DNF. Those are three letters that I never thought I would be associated with at Mt. Washington. The forecast all week called for highs in the 80's at the start and high 50's at the summit. I knew that I normally would wilt under those conditions, but I was confident in my fitness, especially after running a 10k PR the week before at Market Square Day. I tried to stay relaxed all week and not stress about the race too much. I think I did a pretty good job and slept pretty well most of the week and didn't get to pre-occupied with the concept of racing up a 6,200 foot mountain.
Race day dawned with warm, but not too humid air. I have found I can handle heat or humidity, but not both at the same time. The drier air was buoying my confidence of having a good race after 4 lackluster finishes in the last 4 years. I tried to stay hydrated before the start and stayed in the shade under the tent. The butterflies started to kick in a few minutes before the start, but not any worse than any other race. I knew I was geared up to run hard.
The start was packed as usual with an interesting mix of mountain running veterans and newbies who had never even seen the road. I lined up right behind the eventual women's winner, not overly concerned with getting out too hard, especially on a warm day. Before I knew it the canon had been fired and I was mired in a quagmire of runners who were hell bent on spriniting the first part of the race. Did I mention there were a lot of newbies? I finally worked my way up to the back of the lead pack a few hundred yards into the climb. I just tried to latch on and do as little work as possible. I noticed my heartrate was high and I was breathing pretty heavy, but I figured it was just because of the fast start.
As we ascended the moutain on the hot black top, things weren't getting any easier. The grade steepened and a few people dropped back, but I was intent of gutting it out no matter how bad I felt the first 2 miles. I knew from my spring races and workouts that it took me a good 2 miles to get into a good rythmn. A few guys started to string the pack out and passed the mile in around 6:12, with me and a few others passing the mark in 6:20. I was thinkning the split was a little quick, but not insane and I was where I needed to be to race for one of the top 6 spots.
Mile 2 is a gut wrenching mile (as if they all aren't) where you really need to bear down and just grind, especially if you plan on racing and not just finishing. I was losing a few spots in this mile, but felt the effort was where it needed to be, and I was keeping people in sight and not losing time to them as they passed me. I battled back and forth with Justin Freeman to the 2 mile mark (8:38). Seing the split got me a little worried, as I was hoping to come through about a minute faster, but I knew the heat was going to slow me down, and hopefully everyone else.
I made it to the infamous 2 mile mark, but I could tell I was starting to crack. I started losing ground to Justin as we commenced the grindind after we crossed the Appalchain Trail. My shoulders were hunching up, my stride shortened, and I started running on my toes. I really worked on using my quads more in training this year, but the heat was causing me to lose my focus. As I rolled into the 2.5 mile water stop I knew it was going to be a long day. Numerous thoughts crosseed my mind. Do I want to finish? Can I still manage a 1:05 or will I crawl across the line in a 1:09 and embarass myself once again? I took a cup of water and dumped it over my head, but I felt no relief; from the heat or the anguish of knowing that I was going to have another shitty race. I say shitty in English because it sounds more convincing than in French. At that point I spiked my water cup into the road, grumbled an expletive or two, and tried to avoid being run over by people who were mentally stronger than me on this day. I sat on the concrete headwall that overlooked a small stream which was washing away the mountain water as quickly as the heat had dried up my dreams of gaining a spot on the US mountain running team.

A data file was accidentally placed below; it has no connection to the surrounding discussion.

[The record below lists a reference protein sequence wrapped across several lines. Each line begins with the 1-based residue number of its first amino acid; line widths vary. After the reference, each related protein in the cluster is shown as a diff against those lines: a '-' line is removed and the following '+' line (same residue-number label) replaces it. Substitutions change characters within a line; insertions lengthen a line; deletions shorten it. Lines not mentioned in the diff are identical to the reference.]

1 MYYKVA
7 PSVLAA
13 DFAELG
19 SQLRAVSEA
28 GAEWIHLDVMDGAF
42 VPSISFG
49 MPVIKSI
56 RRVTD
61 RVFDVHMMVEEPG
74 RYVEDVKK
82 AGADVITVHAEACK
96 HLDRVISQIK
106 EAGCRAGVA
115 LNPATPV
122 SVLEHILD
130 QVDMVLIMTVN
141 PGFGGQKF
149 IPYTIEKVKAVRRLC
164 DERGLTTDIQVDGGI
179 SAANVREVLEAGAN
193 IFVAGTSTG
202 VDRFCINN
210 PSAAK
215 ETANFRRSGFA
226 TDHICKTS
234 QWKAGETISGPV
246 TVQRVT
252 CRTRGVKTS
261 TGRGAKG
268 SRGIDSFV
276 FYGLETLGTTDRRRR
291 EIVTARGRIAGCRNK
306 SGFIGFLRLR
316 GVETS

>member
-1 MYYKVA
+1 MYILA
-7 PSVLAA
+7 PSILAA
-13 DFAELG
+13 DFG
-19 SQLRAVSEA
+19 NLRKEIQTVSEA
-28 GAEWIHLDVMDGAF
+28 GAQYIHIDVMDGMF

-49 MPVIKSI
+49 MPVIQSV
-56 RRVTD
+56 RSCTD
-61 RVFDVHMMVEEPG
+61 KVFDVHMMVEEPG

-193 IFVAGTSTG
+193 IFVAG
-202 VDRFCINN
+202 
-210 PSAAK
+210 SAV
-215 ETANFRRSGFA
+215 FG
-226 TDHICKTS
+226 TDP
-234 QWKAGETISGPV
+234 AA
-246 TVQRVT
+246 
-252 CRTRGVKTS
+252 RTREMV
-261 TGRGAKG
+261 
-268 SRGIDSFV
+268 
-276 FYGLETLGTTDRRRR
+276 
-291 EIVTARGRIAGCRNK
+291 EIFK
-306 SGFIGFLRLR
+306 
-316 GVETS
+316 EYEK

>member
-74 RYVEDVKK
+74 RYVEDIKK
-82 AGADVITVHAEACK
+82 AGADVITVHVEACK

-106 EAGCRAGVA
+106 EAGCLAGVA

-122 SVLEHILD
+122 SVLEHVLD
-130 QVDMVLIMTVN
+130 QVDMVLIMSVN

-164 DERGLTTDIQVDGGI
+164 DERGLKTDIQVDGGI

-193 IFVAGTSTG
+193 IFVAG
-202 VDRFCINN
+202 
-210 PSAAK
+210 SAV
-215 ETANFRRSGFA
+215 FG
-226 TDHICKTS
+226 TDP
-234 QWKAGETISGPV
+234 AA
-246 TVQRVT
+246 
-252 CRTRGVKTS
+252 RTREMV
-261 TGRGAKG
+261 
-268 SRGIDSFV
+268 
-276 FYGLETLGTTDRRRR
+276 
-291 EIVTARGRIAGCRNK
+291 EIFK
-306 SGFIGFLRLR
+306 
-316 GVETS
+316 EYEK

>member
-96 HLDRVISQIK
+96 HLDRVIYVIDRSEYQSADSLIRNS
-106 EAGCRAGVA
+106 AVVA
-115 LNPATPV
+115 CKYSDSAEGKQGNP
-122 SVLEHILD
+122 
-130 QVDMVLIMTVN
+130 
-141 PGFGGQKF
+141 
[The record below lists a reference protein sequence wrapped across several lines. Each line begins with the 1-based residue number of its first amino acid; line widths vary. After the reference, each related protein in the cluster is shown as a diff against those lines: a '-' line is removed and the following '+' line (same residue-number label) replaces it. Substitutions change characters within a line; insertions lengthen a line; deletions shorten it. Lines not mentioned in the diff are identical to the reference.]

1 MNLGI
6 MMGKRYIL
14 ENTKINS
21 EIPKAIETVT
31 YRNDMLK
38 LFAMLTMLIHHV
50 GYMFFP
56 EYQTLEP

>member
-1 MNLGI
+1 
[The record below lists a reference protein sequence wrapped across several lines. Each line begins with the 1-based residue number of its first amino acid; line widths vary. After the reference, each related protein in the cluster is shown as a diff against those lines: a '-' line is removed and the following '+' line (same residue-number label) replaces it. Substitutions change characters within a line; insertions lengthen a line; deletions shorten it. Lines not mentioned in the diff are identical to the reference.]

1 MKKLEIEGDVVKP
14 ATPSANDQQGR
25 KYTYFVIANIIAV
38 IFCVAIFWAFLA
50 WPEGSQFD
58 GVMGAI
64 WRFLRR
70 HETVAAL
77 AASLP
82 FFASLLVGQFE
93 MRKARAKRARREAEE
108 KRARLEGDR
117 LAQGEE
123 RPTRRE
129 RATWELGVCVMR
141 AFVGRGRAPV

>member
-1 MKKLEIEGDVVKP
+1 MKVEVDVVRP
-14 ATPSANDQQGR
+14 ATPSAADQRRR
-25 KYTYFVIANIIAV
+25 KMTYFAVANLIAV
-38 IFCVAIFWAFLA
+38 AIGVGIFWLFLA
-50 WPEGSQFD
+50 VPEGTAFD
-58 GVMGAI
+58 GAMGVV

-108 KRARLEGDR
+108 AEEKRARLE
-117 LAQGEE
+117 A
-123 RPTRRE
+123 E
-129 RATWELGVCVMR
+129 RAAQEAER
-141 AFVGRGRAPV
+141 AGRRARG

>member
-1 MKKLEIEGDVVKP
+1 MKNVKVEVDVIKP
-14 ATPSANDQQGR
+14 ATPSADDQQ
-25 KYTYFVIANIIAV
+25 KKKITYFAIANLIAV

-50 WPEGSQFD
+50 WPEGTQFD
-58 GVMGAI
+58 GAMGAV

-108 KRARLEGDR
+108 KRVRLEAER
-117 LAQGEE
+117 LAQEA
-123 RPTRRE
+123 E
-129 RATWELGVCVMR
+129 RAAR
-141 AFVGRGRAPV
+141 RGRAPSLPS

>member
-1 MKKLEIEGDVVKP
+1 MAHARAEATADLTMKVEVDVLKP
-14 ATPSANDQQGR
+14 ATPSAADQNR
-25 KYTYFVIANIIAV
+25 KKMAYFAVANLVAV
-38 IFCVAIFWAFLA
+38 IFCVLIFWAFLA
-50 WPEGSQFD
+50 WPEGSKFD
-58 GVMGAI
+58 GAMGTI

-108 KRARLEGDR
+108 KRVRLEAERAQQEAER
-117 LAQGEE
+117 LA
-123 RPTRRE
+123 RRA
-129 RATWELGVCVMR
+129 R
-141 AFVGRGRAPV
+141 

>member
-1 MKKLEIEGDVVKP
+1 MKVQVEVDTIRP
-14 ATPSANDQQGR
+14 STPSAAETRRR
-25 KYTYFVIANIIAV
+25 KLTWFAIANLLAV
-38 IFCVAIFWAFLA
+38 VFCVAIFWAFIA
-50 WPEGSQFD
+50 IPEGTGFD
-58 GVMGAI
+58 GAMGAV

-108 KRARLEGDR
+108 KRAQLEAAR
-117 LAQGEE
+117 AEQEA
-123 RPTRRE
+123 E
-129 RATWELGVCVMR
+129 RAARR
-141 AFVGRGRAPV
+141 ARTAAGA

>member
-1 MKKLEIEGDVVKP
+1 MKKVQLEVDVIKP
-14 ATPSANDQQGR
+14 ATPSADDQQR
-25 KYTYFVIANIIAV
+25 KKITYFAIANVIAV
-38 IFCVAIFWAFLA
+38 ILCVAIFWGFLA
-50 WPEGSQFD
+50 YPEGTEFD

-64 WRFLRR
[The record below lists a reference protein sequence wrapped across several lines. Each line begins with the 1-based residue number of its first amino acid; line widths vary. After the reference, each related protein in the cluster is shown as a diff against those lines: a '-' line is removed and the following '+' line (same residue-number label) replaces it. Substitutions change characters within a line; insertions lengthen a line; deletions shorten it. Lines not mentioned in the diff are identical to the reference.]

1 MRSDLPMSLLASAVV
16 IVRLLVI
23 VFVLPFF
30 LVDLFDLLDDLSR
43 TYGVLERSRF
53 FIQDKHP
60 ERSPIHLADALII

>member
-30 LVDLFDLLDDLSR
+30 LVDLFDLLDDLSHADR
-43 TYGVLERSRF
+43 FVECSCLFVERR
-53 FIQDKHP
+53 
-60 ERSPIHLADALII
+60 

After a few minutes of wallowing in self-pity on the side of the road, I headed down as the masses headed up. I knew how mind-numbing it can be to run down the road in training, but it did nothing to prepare me for the mental beating I took as I walked along the edge of the travelled way with my head down and my singlet in hand, trying to hide the fact that I was potentially the first person to drop out of the race. The good intentioned questions from friends who were still pushing up the hill were appreciated, but each one hurt a little as I acknowledged there concerns.
After nearly an hour of walking and jogging, I finally made it to the base. I gathered my warm-up gear and soaked in the Peabody River before finding a spot in the shade to lay down and sulk, far away from anyone who knew me.
Nearly a week has passed since the disatser that was my race, but I'm over it, mostly. I've moved onto thinking about new challenges and focusing on the future of my running. Cross country is going to be my main focus this fall. I learned a lot about myself this spring in training and in racing. I'm convinced that Washington was an anomally. I was well prepared, in great shape, and mentally ready to run well. It just wasn't my day. This has also made me realize though how hard I need to work in order to achieve my goals. I'm not going to make the US mounain running team on a bad day. I have to have EVERYTHING come together at the right time. I don't have a 1:06 half marathon or 14:xx 5k to fall back on. My genetics and home climate don't seem to allow me to run well in the oppressive heat that others thrive in. To some this might be discouraging to have the odds stacked against them all the time. To me int's nothing new. It's all about putting one foot in front of the other, then repeat.